Stibick: "A of times they ask me particulars about the steps or about pointe work, especially. When they're younger dancers they like to hear about what it's like to work with the shoes, and to work with a partner, or to do the difficult steps. I just encourage them (that) it takes many years of practice, and patience, and really working hard on it."
JM: What do you think the audience takes away from these performances?
Muchalski: "The audience gets so excited and most of the time (we get) a standing ovation. That means they like it. I like it if they like it. If they like it, I'm happy."
JM: Something that disappoints me is that so many of the girls who've starred in this show as young adults have since stopped performing. Why has ballet - and performing on stage - remained important to you?
Muchalski: "That's sad. My ex-partners from this company -- I'm here almost 15 years (with the ‘Nutcracker') -- and there are some talented girls. They just, I don't know. They get burned, or overworked, or they treat that like just a hobby. And now, they finish university or whatever. They have different careers. In my situation, I started a long, long time ago. I don't know when to quit. It's hard for me to quit."
Stibick: "It's a really hard decision to make. So, it's not one that someone can make lightly, to decide to go into it as a career. Because it's a lot of hard work -- probably more work than your average job. And there's only limited time. And really the only thing you get out of it is that, if you love to dance, then at least you're doing what you love. That's why I chose to do it, is because it is what I love; it's my passion. That's why I decided to do it as a career."
Milne: "There's no feeling that you can describe when you take your bow at the end of a performance, and you bow and people applaud for your hard work and what you've worked so hard for. There's no feeling in the world that you can feel. And it's that moment that keeps bringing me back to the stage."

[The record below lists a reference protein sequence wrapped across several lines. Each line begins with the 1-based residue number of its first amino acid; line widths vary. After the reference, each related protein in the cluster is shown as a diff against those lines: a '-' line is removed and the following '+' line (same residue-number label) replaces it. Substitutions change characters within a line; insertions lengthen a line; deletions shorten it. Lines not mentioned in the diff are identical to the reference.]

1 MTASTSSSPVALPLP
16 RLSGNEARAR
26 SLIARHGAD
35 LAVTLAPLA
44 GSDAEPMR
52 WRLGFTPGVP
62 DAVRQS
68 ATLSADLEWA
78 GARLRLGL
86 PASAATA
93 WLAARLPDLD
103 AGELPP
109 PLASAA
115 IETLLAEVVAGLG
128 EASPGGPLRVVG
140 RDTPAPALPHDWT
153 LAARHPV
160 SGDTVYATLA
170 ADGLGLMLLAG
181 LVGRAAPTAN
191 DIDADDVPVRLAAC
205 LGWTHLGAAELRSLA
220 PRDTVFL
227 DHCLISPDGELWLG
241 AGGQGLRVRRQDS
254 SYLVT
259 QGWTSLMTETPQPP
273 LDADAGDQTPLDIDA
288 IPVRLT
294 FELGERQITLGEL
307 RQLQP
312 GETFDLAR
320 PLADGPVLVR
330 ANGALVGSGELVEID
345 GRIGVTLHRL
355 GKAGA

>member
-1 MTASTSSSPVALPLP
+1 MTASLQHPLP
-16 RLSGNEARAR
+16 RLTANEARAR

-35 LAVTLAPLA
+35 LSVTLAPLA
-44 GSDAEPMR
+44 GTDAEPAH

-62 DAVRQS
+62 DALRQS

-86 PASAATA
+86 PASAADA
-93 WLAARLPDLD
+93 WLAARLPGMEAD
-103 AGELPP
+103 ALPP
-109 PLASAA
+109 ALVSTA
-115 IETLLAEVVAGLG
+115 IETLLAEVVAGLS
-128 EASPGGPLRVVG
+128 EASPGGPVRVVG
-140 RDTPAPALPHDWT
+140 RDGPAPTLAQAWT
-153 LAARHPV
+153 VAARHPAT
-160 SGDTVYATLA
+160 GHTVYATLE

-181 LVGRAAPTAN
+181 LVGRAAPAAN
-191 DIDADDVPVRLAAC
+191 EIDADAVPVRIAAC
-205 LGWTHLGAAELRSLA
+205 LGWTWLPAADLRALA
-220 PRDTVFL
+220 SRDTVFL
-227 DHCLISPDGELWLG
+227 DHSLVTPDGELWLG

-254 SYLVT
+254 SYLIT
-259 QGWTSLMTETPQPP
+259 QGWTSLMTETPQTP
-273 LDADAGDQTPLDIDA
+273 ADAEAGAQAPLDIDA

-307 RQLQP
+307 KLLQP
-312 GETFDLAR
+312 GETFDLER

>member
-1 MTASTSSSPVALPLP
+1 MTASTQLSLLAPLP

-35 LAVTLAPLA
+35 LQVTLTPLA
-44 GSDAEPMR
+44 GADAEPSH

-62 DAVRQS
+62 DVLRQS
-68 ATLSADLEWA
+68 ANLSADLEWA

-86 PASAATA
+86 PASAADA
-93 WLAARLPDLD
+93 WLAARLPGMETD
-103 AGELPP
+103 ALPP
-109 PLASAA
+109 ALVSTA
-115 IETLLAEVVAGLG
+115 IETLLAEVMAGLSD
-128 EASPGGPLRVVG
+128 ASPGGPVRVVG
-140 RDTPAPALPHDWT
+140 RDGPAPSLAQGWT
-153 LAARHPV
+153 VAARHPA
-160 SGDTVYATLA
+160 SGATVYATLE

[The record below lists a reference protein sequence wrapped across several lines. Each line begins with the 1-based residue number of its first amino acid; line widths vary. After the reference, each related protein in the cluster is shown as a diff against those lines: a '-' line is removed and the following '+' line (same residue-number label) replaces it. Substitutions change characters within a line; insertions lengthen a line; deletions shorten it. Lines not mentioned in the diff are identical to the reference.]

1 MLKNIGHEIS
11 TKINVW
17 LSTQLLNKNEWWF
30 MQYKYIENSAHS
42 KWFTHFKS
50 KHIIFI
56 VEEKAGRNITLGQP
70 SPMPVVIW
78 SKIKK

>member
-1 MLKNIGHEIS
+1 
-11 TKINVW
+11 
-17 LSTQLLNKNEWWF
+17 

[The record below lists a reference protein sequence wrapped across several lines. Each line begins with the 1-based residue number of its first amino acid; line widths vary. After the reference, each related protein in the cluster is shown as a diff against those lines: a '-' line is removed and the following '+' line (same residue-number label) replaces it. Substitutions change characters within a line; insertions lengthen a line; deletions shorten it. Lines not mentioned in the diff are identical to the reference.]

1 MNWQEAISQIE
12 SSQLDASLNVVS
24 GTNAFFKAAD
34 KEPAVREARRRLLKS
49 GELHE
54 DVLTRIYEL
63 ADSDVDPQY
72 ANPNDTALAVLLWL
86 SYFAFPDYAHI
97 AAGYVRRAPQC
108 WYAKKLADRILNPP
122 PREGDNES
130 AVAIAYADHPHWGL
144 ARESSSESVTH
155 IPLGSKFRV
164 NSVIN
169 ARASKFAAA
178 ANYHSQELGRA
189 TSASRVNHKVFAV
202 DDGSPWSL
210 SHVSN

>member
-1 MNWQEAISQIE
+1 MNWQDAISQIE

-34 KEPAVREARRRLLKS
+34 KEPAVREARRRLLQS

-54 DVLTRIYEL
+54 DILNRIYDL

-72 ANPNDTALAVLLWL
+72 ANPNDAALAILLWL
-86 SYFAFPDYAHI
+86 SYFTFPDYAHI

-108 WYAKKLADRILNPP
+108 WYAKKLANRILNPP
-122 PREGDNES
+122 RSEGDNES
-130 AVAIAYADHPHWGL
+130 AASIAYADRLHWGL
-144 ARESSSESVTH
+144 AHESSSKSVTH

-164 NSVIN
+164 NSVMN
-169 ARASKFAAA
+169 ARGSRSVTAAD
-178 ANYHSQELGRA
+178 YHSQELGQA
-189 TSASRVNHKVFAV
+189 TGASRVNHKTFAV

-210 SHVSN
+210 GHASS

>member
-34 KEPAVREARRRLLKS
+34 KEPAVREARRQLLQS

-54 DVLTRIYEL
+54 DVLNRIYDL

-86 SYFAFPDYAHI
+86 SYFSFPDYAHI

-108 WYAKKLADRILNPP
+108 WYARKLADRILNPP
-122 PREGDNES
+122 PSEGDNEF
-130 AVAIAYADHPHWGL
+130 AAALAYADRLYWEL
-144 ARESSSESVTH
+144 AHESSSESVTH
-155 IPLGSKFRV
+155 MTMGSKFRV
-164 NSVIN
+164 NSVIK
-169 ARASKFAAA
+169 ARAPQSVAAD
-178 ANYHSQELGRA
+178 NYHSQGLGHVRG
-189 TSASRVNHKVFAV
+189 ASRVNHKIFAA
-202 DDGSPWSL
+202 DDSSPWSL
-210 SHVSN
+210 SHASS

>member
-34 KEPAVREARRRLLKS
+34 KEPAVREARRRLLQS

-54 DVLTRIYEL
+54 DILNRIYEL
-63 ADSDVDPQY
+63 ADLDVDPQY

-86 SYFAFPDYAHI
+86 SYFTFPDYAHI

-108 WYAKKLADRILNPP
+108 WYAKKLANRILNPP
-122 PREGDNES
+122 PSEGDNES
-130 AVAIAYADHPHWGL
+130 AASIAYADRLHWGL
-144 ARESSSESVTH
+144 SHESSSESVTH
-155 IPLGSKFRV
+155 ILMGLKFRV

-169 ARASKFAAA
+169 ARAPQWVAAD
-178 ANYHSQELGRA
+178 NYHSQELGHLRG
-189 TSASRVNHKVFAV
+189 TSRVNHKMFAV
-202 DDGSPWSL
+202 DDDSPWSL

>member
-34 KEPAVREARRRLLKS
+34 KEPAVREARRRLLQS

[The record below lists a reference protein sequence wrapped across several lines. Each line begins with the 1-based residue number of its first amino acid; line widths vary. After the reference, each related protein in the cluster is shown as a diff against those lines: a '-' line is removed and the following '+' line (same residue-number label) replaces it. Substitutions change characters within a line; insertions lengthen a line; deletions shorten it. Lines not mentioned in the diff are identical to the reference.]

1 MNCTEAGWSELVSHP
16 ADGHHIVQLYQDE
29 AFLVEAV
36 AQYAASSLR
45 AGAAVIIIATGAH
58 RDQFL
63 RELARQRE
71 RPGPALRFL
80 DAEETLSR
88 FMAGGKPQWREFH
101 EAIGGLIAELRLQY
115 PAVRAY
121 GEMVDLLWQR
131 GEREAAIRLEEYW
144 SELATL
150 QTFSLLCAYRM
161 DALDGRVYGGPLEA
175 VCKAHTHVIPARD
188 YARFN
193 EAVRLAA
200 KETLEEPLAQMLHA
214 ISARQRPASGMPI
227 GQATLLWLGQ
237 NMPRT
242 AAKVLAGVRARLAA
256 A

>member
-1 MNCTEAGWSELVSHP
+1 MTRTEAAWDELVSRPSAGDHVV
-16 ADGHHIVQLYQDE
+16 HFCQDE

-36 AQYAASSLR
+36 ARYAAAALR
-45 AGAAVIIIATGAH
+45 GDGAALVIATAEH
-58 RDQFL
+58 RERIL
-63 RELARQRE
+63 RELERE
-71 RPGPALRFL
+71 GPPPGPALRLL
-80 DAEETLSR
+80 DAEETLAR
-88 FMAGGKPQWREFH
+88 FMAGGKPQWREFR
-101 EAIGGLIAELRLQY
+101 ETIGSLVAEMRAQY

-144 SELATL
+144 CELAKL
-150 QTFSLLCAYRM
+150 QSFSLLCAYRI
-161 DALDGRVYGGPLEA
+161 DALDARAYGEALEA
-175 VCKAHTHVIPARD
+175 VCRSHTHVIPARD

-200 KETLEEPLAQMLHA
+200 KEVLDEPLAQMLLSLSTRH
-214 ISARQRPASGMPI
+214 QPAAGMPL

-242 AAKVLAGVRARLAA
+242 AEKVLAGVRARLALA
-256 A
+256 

JM: What does it take to perform at such a high level?
Milne: "I think I'm like each and every dancer backstage. We all get a little bit nervous; a little bit of butterflies in our stomach. But, a couple years back, I had a really bad back injury -- to the point where I wasn't sure if I'd be able to dance again. So, every time I get up on stage, I don't take it for granted anymore. Because it's truly a gift to be out there, and to be able to dance and show my love to the audience and the people that will pay to come and be inspired by ‘The Nutcracker' and feel the Christmas spirit by ‘The Nutcracker.'
"So, a lot of practice, but I enjoy every minute of it."
JM: Talk a little bit about the craziness that is backstage. The audience only sees the poised and graceful performance on stage, but backstage it's kind of a whirlwind.
Milne: "I think it's all part of the show -- and probably a great part of the show, as well. When you come on stage, you're that character -- whether you're a flower in Waltz of the Flowers, or Chinese, or the Snow Queen, such as I play. But still, there's very much craziness backstage -- catching your breath, making sure you're on cue -- and I think it's a big part of the show. It's fun to be back there and enjoy it. But, I'm sure the audience enjoys much more the poised and graceful production."
JM: What advice would you give someone like me -- someone who is not a dancer, but I'm up there trying to do ... whatever. How can I make my performance more graceful?
Milne: "I think it's great. I think it's wonderful that you would get up there and volunteer to be up there and enjoy it, as well.
"Just enjoy it on stage. After all, it is a party scene. Go to a party and have fun, and make some good memories about it.
"You're doing great, though."